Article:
One of the things that most perplexed me about screenwriting was introducing my main character. Often, I find myself intimidated by getting seemingly one shot to introduce the protagonist that is supposed to lead us for the next hundred minutes of precious time. You don’t want to get it wrong, but after reading so many scripts, you wonder whether there is actually a “wrong.”
Tonight I finished the first draft of my first feature length screenplay! All 127 glorious pages.
The end of the year, that is. As mentioned before, I’m currently creating a basis of research on understanding women in society, as an audience, and as consumers. In addition to that, here’s what my next 6 months look like…
Two things happened this fall, that made me further understand who I’m writing for, and what I’m writing exactly.
1. I was talking to my mom about my docket of script ideas I want to tackle in the coming year, and I said, “Basically, none of my protagonists are male or over the age of 30.” Interesting, since my mom is an acclaimed young adult writer who focuses a lot on young women and girls. The legacy lives on!
2. My husband and I were brainstorming the b-story for the next screenplay I’m going to be working on after I finish my current script, and then my television pilot. In doing that, I realize that almost all of the projects I’m most driven to are comedies with dark elements to them: corruption, death, addiction, and unconventional relationships between people.
Both of those epiphanies happened in one week. It’s inspired me to go on an in-depth journey to further understand my audience: females ages 15-30. It’s such a large span while still being an often neglected or misunderstood segment of people. And what’s great is that there are so many different life events within this group: high school, college, first grown-up job, getting married, having children, first love, getting your license, the dreaded quarterlife crisis, your first apartment, all-things-dating, learning about who you are as an individual, and so many other things we all experience. And among all of that, we’re so varied in our lives, beliefs, experiences, and tastes.
One of the serious lessons I learned from my summer at UCLA was that defining your audience is part of defining your personal brand. One of the reasons I’ve become more motivated toward this career switch is that I’m fed up with the kind of programming that’s out there for young women. So, starting this December, I’m going to work on a little extended research in understanding who young women are now, what they want, what they don’t want, what entertains them, and what motivates them. Hopefully out of that, will come some badass awesome material and a better understanding of my own people: people with vaginas, and the men who roll with them.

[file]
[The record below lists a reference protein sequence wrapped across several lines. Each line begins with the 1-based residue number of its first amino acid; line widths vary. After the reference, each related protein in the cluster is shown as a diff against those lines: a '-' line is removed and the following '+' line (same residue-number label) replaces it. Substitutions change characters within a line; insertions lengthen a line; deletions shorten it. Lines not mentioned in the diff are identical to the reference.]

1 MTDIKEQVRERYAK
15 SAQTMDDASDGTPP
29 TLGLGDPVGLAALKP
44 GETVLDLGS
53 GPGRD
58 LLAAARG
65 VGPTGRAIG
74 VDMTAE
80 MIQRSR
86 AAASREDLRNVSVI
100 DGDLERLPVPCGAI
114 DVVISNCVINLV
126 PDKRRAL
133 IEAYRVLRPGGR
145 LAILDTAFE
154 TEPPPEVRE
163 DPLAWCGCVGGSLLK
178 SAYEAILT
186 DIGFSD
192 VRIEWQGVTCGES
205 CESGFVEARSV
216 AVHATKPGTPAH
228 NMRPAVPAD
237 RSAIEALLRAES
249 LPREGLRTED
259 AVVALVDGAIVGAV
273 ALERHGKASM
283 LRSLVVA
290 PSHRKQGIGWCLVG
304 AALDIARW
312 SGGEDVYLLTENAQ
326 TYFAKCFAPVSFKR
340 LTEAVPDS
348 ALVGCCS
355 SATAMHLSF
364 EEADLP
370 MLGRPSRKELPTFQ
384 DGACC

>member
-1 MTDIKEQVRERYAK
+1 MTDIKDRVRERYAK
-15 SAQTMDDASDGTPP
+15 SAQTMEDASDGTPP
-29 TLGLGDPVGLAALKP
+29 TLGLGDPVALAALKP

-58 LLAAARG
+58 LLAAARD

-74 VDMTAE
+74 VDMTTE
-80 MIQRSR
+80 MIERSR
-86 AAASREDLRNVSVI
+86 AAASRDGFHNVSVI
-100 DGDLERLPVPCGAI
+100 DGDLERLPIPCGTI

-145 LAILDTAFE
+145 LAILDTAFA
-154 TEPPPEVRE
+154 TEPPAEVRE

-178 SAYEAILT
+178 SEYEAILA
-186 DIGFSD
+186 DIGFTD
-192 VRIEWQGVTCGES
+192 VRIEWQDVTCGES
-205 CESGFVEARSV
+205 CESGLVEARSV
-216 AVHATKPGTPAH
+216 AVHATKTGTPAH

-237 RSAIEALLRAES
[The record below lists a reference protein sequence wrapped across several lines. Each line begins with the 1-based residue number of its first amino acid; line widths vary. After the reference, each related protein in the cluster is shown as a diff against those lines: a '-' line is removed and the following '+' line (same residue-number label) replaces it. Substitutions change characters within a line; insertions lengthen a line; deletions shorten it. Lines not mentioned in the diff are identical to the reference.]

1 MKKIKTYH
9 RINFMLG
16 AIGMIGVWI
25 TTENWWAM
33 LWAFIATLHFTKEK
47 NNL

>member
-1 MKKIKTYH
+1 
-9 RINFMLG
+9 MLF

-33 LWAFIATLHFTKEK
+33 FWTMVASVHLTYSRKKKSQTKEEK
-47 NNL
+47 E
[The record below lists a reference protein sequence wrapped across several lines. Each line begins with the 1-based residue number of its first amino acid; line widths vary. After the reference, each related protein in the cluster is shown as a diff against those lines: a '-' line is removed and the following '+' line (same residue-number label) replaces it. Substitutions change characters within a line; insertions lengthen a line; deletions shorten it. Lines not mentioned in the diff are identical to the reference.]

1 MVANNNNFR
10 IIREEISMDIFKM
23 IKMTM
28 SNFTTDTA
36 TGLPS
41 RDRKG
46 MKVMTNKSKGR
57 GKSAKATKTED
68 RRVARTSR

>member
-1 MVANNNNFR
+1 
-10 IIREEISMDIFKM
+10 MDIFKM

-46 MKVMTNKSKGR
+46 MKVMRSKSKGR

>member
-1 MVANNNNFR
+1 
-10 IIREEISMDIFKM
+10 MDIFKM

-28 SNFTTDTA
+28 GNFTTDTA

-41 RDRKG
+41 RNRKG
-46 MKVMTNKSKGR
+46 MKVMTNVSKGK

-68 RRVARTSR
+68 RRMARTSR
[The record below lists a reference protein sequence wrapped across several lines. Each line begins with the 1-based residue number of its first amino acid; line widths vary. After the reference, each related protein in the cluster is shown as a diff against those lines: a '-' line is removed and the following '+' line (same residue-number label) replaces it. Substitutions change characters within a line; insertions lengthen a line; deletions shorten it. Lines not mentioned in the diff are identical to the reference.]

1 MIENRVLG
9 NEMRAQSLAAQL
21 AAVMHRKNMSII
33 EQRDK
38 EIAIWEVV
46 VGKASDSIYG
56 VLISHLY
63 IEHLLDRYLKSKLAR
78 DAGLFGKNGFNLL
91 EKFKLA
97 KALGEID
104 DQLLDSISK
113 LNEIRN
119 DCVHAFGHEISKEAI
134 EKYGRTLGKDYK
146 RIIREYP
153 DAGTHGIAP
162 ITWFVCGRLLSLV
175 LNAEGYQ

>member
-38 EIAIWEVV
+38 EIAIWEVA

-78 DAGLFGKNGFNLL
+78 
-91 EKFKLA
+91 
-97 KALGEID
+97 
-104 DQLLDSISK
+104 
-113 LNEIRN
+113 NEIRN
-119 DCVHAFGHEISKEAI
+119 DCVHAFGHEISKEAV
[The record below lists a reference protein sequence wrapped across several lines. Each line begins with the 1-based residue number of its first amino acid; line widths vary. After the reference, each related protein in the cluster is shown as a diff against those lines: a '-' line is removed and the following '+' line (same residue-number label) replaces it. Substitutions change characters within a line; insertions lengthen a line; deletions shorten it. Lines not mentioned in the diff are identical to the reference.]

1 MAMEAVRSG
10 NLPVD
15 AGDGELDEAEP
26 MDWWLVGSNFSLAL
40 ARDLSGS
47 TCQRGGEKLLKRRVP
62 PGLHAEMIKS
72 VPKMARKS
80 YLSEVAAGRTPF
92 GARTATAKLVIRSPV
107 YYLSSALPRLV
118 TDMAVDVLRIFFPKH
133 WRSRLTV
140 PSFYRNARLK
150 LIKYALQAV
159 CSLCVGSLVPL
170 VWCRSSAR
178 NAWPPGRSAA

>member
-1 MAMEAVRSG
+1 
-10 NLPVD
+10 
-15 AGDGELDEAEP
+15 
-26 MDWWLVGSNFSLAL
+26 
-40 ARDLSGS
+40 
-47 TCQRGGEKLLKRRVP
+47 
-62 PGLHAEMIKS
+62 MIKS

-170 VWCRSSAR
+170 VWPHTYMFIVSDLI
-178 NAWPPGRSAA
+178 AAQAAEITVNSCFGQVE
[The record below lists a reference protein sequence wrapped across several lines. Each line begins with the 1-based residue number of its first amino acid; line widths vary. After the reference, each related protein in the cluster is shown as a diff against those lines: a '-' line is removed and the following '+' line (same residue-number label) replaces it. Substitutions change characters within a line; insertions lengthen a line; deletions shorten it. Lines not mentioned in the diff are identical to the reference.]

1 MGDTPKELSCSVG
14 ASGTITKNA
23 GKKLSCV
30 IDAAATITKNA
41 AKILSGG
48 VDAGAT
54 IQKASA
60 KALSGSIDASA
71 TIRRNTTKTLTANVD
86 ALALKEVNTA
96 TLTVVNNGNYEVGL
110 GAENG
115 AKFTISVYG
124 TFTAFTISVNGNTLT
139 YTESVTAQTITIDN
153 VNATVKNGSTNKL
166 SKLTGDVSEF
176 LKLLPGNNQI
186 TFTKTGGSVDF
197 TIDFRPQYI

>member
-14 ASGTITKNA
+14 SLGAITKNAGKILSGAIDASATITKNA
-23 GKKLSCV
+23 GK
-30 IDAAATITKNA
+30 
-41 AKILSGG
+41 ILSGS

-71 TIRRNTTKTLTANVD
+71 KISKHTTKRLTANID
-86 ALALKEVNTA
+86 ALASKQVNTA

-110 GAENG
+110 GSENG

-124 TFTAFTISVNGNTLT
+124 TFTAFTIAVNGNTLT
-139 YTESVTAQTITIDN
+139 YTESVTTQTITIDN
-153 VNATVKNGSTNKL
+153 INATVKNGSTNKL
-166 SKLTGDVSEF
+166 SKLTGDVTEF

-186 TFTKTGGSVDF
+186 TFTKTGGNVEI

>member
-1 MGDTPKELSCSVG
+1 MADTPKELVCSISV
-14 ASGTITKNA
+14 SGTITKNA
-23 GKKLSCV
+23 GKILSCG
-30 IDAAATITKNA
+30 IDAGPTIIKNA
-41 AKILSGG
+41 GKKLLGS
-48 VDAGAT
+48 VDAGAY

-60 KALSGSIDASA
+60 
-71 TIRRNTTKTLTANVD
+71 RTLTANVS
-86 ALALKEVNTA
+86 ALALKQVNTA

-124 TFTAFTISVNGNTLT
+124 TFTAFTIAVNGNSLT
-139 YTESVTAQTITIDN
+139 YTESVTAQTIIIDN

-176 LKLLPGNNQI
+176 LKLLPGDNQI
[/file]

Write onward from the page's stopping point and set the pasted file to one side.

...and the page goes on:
Whoa. Last night, I passed the 60 page mark. I still have tons to write, and re-write, and re-re-write, and so on, but I’m pretty pumped about it. So pumped, I’m posting this photo, because it’s cute.
I’ve been outlining a screenplay for about six months. Sure, it’s yet another coming-of-age movie about an outcast girl and her BFF, and finding love in high school. But it’s my coming-of-age movie about an outcast girl and her BFF, and finding love in high school, dammit.
It’s very loosely based on me and two of my best friends in high school. Last month, I sat across a table from my dude BFF, and laughed uncomfortably until I could actually say the words: “I’m writing a screenplay about…us.” Then I continued to ask him horrific questions about going to the prom and losing his virginity. Believe me, I want to barf just thinking about it. But it’s my duty as a writer to do these things.
What I think has been most gratifying about the outlining experience has been that my story has evolved to be so much richer than my original concept. The characters are bigger than just Michelle and her girl BFF ogle the varsity soccer team to pass the time, and she wanted to go the prom with her dude BFF. That’s where my concept started, but it’s so much bigger now, thankfully.
But now I’m FINALLY in the writing phase, and I’m obsessed with my screenplay. It’s all I can think about. If I’m not actually paying attention at my 9-5 job, I’m thinking about punching up lines, and figuring out sharper plot points. I practically run home so I can start breaking a new scene before dinner. I lose sleep at night because I keep dreaming about scenes, which causes me to wake up with a million thoughts racing through my mind, until I somehow eventually back asleep…and my husband accidentally smacks me in the face with a pillow.
Writing is not easy. I know this because I write all day at work. But there’s something about this that makes me want to sit in a cave for three days, not eat, not sleep, not even pee, until I finish writing this. But alas, there’s work. There’s dinner. There’s my stupidly human need to urinate. Oh well.